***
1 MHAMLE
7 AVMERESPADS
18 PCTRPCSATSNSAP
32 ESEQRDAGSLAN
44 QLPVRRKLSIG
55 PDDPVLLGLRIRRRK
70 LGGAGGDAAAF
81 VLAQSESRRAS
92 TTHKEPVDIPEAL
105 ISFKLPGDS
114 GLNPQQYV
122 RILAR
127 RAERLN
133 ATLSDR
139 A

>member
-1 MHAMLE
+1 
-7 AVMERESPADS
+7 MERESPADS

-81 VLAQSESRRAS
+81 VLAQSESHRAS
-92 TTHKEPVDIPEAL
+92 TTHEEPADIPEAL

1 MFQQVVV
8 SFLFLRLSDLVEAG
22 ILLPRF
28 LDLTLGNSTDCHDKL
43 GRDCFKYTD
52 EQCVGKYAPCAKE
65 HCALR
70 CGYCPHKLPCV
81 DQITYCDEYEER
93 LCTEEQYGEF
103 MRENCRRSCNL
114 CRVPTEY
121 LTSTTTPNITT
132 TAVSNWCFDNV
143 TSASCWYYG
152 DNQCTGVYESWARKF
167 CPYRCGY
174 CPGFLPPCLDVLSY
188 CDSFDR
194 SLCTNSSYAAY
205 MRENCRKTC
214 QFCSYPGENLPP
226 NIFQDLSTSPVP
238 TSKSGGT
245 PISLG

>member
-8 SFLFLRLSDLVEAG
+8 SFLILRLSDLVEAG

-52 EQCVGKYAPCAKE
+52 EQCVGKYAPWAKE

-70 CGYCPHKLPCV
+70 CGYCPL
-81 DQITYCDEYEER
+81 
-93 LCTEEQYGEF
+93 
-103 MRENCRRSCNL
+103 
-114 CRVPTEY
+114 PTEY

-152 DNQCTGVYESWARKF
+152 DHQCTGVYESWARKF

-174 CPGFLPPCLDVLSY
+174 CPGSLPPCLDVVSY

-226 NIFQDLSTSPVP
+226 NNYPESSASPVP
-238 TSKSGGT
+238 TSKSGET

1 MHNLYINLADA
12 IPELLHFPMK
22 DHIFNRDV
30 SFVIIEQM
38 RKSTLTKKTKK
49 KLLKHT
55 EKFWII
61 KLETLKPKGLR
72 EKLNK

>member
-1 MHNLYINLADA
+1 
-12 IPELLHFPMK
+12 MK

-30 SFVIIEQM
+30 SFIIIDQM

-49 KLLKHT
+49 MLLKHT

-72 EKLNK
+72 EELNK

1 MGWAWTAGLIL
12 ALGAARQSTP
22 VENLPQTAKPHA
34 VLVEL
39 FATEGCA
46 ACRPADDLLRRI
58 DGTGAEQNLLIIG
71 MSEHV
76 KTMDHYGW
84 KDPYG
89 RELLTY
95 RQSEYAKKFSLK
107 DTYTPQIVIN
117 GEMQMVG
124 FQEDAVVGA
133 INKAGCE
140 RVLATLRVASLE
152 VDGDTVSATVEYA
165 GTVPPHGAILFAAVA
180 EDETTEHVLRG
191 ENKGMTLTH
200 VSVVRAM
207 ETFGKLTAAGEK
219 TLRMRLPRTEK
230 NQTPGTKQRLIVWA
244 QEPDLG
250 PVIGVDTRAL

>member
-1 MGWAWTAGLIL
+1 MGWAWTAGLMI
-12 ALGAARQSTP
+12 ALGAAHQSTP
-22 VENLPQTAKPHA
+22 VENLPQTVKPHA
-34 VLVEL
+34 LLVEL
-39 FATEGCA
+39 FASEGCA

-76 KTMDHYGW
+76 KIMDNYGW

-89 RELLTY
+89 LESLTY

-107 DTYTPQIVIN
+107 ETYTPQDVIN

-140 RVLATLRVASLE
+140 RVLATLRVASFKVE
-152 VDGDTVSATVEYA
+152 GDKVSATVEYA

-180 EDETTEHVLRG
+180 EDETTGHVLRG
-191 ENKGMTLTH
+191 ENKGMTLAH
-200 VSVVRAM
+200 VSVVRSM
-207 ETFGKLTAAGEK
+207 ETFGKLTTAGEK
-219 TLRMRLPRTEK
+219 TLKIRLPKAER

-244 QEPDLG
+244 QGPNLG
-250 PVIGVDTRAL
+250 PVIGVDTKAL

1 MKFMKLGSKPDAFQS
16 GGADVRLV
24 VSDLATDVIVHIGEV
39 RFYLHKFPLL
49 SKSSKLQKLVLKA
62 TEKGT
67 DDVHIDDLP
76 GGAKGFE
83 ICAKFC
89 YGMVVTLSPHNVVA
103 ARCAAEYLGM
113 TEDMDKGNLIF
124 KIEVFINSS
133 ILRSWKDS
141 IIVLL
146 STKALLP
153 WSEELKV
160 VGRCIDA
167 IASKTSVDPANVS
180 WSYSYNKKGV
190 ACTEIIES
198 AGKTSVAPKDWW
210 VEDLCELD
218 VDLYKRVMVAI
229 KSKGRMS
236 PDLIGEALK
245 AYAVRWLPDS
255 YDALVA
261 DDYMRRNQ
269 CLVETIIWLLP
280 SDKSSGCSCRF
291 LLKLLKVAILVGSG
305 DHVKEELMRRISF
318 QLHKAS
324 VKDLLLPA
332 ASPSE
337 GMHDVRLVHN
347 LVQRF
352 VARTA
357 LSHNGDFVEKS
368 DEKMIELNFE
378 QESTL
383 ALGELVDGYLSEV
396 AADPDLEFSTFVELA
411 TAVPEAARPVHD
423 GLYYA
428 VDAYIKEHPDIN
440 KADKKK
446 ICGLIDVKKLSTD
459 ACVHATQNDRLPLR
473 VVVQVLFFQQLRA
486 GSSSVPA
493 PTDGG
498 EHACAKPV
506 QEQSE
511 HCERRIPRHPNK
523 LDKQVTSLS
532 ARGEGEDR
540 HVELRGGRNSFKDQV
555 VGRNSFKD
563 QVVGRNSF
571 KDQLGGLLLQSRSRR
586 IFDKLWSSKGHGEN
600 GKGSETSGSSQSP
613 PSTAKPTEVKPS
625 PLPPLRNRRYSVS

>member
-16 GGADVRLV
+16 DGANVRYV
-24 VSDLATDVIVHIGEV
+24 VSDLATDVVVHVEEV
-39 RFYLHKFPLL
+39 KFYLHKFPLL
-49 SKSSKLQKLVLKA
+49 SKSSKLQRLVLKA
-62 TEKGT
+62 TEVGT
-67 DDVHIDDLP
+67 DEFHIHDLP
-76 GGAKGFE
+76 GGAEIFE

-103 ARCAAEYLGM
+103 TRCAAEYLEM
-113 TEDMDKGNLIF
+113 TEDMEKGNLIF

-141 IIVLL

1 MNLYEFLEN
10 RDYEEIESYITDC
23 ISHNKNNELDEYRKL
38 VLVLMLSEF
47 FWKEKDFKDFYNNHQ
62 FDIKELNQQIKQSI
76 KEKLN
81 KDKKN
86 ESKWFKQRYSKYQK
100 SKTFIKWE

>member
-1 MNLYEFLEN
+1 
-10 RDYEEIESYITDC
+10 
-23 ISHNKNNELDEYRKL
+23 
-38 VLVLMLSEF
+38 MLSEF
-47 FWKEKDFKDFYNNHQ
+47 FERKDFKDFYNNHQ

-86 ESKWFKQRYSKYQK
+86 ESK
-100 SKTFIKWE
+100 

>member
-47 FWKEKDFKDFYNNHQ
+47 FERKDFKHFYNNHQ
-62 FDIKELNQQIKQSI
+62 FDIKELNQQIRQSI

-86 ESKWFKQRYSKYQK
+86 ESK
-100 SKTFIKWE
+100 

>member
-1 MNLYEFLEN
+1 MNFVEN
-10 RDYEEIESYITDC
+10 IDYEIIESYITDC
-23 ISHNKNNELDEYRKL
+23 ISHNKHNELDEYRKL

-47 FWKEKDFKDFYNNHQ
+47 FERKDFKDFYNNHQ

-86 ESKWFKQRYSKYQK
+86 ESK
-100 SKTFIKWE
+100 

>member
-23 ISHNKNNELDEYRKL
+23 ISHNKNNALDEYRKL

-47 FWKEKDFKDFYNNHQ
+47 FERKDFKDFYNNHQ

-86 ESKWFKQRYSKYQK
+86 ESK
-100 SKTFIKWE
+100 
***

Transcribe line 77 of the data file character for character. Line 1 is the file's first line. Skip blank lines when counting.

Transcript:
38 RKSTLTKKTKK